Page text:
Ken White: Yeah, I think Sidney Powell here is really trying to stretch quite a bit the definition of what an opinion or political hyperbole is. Remember that one of the strengths of Dominion's lawsuit against her and against some of the others was it went into great detail about exactly the things that were said, and they were pretty crazy things like how Dominion's software had been developed by Hugo Chavez to permanently steal elections, and about how it was being used to simply transfer votes by algorithm from Trump to Biden, and things like that. And these were factual — they were not merely saying 'Dominion is a crook,' or 'Dominion can't be trusted,' which are very plausibly things that would be opinion and political hyperbole. They were talking about specific physical events and things like that, and so when Sidney Powell here is doing this, I think she's playing a little fast and loose with the doctrine. 

One thing that I noticed with this motion to dismiss is it really didn't engage at all with the specifics of the things she said. So normally, Josh, in this analysis, when you're talking about is this statement a provable statement of fact and therefore potentially defamatory, or is it hyperbole or opinion, you engage with well, what exactly did she say? What were the exact words? That close textual analysis is essential. Here, it's more of a general characterization of the context and circumstances and general nature of what she said. She very lightly if at all engages with her own actual words. And I think that is tough for her argument, because Dominion in their suit was very careful to be very specific about specific things that weren't true. Like, 'No, we didn't simply flip a switch and flip votes from Trump to Biden.' So although she has all the law right about how you analyze things and although in the vast majority of circumstances, political rhetoric is going to be treated not as defamation but as hyperbole, here, I think she misses the mark a little bit because she doesn't apply that very closely to what she actually said.

Josh Barro: She misses the mark only a little bit. That seems pretty good for Sidney Powell.

Ken White: Yeah, well, I'm kind of grading on a curve here that includes the pillow guy and Rudy Giuliani and so it's fairly easy to distinguish yourself in this crowd.

Josh Barro: When I was reading this motion, if the claims in the motion about what the law is and what that means for her situation … were true, it would just seem to create huge gaps in terms of the protection that defamation law is supposed to provide people whose reputation is damaged by false statements. Because it's not just basically the claim that anything she said in the context of a political dispute couldn't have been defamatory. They also talked about how she made these statements in the context of ongoing litigation, which is to say, all the bulls*** lawsuits she was filing all over the country. And she basically argues that you have protections for things that you say in court in the course of litigation, and therefore obviously that must also extend to things that you say on television about whatever it is that you're doing in court, because that's so closely related to litigation. So is that true? If you want to go out and make a bunch of defamatory statements about someone, can you protect yourself by filing a simultaneous frivolous lawsuit against that person? And therefore whatever you say about it relates to the lawsuit, and you therefore cannot be sued over it?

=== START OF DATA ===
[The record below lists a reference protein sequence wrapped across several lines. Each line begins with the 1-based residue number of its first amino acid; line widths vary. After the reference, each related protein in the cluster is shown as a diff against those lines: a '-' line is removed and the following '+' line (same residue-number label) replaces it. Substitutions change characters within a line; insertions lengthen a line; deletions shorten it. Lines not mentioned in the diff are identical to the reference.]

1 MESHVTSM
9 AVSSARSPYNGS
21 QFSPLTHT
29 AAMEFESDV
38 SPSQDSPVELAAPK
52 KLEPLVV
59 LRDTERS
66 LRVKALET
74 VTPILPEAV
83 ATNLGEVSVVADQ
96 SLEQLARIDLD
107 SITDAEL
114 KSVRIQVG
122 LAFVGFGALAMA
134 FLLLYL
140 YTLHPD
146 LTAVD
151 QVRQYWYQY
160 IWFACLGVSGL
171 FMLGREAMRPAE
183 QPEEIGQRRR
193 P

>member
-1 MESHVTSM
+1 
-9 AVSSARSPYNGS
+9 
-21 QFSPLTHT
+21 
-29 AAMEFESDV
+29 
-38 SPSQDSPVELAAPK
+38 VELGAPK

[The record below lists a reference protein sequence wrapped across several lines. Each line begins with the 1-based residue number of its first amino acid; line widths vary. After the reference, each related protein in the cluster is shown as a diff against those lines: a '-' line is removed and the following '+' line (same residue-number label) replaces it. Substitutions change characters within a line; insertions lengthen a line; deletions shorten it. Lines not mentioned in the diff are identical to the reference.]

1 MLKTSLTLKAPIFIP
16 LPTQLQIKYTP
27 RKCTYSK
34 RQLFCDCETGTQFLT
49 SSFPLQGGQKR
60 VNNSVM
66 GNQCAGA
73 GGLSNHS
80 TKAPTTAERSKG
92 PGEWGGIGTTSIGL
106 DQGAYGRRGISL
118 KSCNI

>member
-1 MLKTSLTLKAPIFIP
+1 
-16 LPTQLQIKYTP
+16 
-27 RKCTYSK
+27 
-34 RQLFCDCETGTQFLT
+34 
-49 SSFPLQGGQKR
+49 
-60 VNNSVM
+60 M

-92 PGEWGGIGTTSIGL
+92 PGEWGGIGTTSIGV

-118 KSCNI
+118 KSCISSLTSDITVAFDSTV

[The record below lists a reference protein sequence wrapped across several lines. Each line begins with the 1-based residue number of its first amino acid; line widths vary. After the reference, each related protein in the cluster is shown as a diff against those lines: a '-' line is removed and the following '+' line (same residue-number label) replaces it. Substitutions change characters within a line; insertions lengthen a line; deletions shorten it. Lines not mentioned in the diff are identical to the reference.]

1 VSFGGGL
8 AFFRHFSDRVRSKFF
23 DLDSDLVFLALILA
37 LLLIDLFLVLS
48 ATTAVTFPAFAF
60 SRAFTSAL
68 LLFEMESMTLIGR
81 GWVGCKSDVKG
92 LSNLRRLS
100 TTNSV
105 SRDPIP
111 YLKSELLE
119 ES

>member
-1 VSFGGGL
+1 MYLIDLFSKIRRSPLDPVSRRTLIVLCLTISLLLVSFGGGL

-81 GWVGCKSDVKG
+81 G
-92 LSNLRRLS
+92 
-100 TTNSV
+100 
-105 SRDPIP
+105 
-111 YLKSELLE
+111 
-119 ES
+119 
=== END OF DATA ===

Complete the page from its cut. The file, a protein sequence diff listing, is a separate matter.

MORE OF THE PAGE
Ken White: No, she's playing a bit of a sleight of hand here. So there are two doctrines that are relevant. One is the idea that statements about ongoing litigation are more likely to be interpreted as opinion than as fact. So we understand that [when] people are talking about their lawsuit against someone else, they're going to be talking as advocates. But that's just an interpretive rule. It's a factor when you're looking at the context. It's not a black-and-white category that if you're talking about litigation, therefore, it's not defamation. She tries to make it into a black-and-white category, and it just isn't one. 

Then there's something called the litigation privilege. A number of jurisdictions have laws that say, basically, what you say in a lawsuit can't be the basis for a defamation action, [and] what you say on the stand as a witness can't be the basis for a defamation action. This prevents people from turning every litigation into an unending cascade of lawsuits, suing each other for what they said in the litigation. However, this is generally limited to what's done in the papers in court. It typically ends on the courthouse steps, so for instance, you can't file a lawsuit accusing someone of being a convicted felon if it's not true, and then go out in the courthouse steps and say, 'I just sued him for being a convicted felon.' That becomes defamation even if the lawsuit is protected from defamation. So I think her lawyers are doing the best they can with what they have. It's competently done. The doctrines are competently discussed and illustrated. It's just the application to the extreme facts that she provides that are a little bit lacking, I think.

Josh Barro: So if that's the best they can do here, then presumably, this case is going to survive her motion to dismiss and we will go on to a trial between Dominion Voting Systems and Sidney Powell?

Ken White: Well, we'll have to see. She also is asking to dismiss on the grounds that the D.C. court doesn't have personal jurisdiction over her or entities, and that it's the wrong venue — that there's no connection to D.C. and it ought to go in Texas. So obviously, you would much rather have this case defended in Texas than in Washington, D.C. So even if she loses this, you can expect a long period of preliminary motion practice and disputes over discovery and things like that. This isn't going to trial anytime soon.